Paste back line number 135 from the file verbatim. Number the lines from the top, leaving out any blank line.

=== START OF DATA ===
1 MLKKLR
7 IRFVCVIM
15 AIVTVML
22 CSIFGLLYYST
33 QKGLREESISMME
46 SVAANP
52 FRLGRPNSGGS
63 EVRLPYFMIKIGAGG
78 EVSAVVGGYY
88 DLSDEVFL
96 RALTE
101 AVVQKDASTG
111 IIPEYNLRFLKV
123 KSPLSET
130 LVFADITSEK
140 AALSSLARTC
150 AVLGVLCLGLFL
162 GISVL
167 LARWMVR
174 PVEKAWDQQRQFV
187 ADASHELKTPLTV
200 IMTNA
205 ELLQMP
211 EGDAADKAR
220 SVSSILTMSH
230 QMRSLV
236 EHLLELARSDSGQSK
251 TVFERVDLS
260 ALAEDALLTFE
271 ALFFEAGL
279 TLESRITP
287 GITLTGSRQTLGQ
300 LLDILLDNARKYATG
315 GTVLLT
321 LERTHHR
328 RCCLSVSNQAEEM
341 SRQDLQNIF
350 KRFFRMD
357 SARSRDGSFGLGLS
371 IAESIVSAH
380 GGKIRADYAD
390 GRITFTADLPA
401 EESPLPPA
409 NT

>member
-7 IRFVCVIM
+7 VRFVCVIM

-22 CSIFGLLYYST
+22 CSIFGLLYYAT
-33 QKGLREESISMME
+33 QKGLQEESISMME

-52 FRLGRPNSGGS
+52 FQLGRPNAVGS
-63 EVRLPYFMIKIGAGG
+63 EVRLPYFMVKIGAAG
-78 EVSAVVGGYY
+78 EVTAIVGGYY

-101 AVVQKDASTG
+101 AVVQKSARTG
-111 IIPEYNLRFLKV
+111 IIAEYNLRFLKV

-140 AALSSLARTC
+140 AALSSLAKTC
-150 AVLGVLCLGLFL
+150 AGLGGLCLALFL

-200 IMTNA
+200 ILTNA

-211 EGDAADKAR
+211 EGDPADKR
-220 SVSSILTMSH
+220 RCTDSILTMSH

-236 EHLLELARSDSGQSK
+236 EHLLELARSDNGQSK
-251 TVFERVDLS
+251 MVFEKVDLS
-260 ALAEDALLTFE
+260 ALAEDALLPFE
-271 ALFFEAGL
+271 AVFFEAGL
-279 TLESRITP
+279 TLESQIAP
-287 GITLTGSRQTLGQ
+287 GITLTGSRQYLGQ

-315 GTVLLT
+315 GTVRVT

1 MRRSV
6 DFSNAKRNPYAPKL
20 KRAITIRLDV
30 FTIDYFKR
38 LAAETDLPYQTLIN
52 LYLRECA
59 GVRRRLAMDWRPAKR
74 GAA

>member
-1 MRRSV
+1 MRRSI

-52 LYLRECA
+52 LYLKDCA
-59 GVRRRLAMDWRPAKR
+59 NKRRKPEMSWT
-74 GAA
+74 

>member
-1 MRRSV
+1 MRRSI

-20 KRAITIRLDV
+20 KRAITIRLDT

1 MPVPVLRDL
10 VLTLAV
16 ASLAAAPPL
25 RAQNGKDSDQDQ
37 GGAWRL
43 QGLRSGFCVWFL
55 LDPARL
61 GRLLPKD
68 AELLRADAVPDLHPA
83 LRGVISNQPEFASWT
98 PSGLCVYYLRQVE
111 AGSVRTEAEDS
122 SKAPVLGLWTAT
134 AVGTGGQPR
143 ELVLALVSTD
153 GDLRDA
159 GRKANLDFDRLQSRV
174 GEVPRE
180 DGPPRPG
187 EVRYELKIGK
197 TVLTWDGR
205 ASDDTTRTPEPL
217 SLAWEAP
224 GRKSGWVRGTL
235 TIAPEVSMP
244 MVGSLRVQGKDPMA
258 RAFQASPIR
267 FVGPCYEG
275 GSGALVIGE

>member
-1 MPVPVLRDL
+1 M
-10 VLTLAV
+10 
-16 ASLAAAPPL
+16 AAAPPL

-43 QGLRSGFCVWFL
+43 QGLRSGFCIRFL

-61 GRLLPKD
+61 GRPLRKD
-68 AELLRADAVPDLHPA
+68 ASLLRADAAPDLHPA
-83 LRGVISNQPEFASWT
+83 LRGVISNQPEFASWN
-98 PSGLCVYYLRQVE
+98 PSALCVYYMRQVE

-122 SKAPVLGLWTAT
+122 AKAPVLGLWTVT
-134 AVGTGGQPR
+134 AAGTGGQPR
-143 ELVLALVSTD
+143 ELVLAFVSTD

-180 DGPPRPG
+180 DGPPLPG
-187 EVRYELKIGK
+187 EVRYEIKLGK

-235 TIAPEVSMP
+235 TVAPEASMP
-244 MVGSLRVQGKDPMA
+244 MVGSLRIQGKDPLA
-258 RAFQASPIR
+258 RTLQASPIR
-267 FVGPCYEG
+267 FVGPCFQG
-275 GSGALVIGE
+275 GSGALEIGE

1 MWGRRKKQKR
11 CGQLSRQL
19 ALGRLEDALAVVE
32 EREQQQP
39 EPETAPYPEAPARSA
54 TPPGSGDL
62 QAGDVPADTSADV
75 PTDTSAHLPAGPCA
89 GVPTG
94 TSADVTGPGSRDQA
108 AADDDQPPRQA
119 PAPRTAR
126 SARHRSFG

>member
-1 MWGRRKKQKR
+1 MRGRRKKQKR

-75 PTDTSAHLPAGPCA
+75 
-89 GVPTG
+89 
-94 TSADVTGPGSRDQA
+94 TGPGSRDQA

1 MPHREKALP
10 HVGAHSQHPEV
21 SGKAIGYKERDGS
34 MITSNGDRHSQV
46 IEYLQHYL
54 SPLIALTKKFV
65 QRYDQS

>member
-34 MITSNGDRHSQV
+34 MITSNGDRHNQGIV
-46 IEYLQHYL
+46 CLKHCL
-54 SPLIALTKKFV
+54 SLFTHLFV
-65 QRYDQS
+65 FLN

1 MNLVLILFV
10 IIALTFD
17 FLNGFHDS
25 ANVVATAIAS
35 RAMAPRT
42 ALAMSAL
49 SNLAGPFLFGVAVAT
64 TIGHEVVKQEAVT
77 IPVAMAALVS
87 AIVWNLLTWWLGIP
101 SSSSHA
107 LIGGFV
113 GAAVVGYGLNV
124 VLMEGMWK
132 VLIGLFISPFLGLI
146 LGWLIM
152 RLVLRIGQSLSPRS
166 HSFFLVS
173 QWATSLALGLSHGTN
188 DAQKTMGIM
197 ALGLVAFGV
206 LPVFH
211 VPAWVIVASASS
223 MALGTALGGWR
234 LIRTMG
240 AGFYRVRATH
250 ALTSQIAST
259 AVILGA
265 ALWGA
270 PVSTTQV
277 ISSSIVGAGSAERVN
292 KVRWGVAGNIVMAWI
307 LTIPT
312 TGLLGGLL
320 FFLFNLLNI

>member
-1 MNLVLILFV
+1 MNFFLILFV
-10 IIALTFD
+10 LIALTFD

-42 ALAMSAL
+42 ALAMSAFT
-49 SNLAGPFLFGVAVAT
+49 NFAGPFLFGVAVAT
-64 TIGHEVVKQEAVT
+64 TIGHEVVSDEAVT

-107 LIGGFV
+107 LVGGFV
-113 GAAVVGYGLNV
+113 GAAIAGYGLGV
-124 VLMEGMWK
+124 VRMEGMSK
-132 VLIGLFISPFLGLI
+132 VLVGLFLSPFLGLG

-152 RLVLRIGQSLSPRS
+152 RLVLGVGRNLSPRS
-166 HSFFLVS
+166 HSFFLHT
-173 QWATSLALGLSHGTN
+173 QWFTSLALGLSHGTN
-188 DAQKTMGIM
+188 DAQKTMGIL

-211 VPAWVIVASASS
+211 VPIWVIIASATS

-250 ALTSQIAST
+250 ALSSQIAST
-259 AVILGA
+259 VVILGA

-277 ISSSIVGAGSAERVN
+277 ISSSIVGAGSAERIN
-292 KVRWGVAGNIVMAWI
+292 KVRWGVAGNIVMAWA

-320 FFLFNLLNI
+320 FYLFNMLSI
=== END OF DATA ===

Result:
267 FVGPCYEG